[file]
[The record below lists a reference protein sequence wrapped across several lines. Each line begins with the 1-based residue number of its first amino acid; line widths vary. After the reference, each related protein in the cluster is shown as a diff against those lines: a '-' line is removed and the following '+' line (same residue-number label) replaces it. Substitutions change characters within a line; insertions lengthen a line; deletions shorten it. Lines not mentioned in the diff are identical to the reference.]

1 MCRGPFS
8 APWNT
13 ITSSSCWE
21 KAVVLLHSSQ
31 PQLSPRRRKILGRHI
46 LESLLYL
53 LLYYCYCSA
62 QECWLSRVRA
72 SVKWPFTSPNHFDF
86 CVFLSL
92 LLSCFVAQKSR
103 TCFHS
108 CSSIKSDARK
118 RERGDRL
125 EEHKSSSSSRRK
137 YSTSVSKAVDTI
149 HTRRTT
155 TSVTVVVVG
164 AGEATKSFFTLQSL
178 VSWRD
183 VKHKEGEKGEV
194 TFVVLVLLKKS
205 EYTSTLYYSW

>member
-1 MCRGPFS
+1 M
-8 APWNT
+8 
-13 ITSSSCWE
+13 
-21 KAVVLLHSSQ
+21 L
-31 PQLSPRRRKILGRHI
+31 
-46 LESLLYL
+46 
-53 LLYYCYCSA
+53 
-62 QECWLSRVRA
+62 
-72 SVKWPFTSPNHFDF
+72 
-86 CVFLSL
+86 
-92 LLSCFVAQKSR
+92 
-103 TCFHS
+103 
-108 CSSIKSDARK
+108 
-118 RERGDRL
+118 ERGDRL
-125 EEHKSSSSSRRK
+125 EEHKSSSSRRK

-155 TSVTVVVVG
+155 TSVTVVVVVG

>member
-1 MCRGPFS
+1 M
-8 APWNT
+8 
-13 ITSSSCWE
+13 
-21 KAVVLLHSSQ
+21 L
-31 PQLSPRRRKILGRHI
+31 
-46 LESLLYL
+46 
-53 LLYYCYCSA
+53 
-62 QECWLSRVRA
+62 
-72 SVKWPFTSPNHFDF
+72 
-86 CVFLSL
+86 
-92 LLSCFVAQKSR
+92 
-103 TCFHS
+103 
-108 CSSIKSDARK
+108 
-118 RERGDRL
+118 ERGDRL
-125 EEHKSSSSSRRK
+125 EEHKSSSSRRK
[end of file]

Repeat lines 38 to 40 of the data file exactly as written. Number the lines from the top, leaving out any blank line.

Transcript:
-53 LLYYCYCSA
+53 
-62 QECWLSRVRA